restricted access Before Auschwitz: Jewish Prisoners in the Prewar Concentration Camps by Kim Wünschmann (review)
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Before Auschwitz: Jewish Prisoners in the Prewar Concentration Camps, Kim Wünschmann (Cambridge, MA: Harvard University Press, 2015), 367 pp., hardcover $45.00, electronic version available.

Before Auschwitz is the first comprehensive monograph on the prewar fate of the roughly 40,000 Jewish men and women incarcerated in Nazi concentration camps. Clearly structured, well written, and solidly grounded in both primary sources and [End Page 120] an extensive secondary literature, Kim Wünschmann's study provides crucial insights into the ways in which the evolution of concentration camps intersected with the regime's prewar Judenpolitik and what that meant for Jewish prisoners. Six chapters, framed by succinct introductory and concluding remarks, explore wide-ranging themes: the Nazi regime's early arrest practice regarding Jews; the treatment of Jews in the early camps; the fate of female Jewish prisoners (estimated at a total of 800 to 1,000); changes brought about by the reorganization of the camp system between 1935 and 1938; the massive upsurge in anti-Jewish violence during three waves of arrests in 1938 that forced more than 30,000 German and Austrian Jews into the camps; and the decline in prisoner numbers within an expanding camp landscape immediately prior to the war. The author concludes with a "glimpse into the wartime camps."

Like the Nazi system as a whole, the camp administrations blended ideologydriven rigor and inhuman brutality with opportunistic improvisation and chaotic adaptability. Among the range of opponents the regime set out to neutralize by extra-legal means, the Jews stood out as the personified amalgam of all Nazi enemy groups, from Communists, "race defilers," and "asocials" to capitalists—despite the fact that until 1938 the proportion of Jews in the total concentration camp population hovered around five percent. Central elements of prewar persecution clearly point to the genocidal future; even in this period, the camp-SS assigned to Jews the status of "outcasts among the outcasts" (p. 8). Rampant brutality characterized SS behavior from day one of their camp rule and helped cement "the Jewish enemy stereotype" (p. 56). By the mid-1930s, a triad of spatial isolation, visual stigmatization, and special treatment ensured "the branding of 'Jews' as a distinct prisoner group" (p. 145). The murder of Rudolf Benario and three other Jews in Dachau on April 12, 1933, marked the first instance of SS-killings in a concentration camp; with a total of 22 prisoners killed, 11 of them Jews, by the end of 1933 Dachau had become "the most lethal of the early concentration camps" (p. 67). The April murders also marked the beginning of "a camaraderie of crime" (p. 58) intertwined with the development of an "extremely violent habitus" (p. 66) and an adherence to "the soldierly ideal" (p. 88) among Dachau guards, many of whom would play a leadership role in wartime killing centers. By September 1939—well before the regime crossed the threshold from anti-Jewish persecution to annihilation—SS violence had claimed the life of an estimated two to three thousand Jews either killed in the camps or dying as a result of their incarceration (pp. 49, 82, 235).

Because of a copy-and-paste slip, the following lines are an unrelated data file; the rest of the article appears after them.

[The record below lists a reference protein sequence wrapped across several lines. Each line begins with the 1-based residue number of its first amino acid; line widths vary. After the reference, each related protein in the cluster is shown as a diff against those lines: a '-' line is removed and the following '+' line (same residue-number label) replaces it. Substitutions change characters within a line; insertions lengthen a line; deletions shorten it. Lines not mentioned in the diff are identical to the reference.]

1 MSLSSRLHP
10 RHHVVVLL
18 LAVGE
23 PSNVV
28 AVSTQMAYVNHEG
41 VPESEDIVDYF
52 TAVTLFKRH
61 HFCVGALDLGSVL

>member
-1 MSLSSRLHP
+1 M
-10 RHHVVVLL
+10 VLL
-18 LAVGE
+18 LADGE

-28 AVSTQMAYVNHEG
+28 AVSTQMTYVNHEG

Yet, despite what the book's title might suggest, Wünschmann sees no linear progression toward organized mass murder. As Nikolaus Wachsmann recently put it: "There was no direct trail from Dachau in 1933 to Dachau in 1945."1 Like Wachsmann—her doctoral supervisor at University of London's Birkbeck College—Wünschmann rightly stresses the important role the prewar camps, together with other factors, played in the shaping of Nazi perceptions and practices vis-à-vis Jews, [End Page 121] as well as, conversely, in the Jews' comprehension of the fatal consequences of antisemitic propaganda. Wünschmann shows that most Jewish camp prisoners were released from camps within months, though increasingly after having been thoroughly robbed, and on the condition of their immediate emigration (pp. 193–94, 211). Release was thus "the rule rather than the exception" before the war (pp. 53, 122). Furthermore, it seems that none of the female Jewish inmates died in the prewar camps, though several died later, including 11 women who were gassed in 1942 as part of the...